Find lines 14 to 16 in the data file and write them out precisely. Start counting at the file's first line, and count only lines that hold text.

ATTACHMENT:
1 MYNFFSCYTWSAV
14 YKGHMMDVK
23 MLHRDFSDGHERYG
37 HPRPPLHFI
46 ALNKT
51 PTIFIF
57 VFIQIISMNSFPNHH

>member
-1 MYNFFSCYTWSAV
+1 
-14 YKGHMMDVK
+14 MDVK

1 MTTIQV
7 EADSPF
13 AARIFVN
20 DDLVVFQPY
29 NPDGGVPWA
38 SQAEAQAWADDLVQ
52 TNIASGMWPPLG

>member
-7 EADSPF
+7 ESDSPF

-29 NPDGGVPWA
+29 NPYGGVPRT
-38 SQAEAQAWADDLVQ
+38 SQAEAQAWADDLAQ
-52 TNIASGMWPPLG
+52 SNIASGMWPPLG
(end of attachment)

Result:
7 EADSPF
13 AARIFVN
20 DDLVVFQPY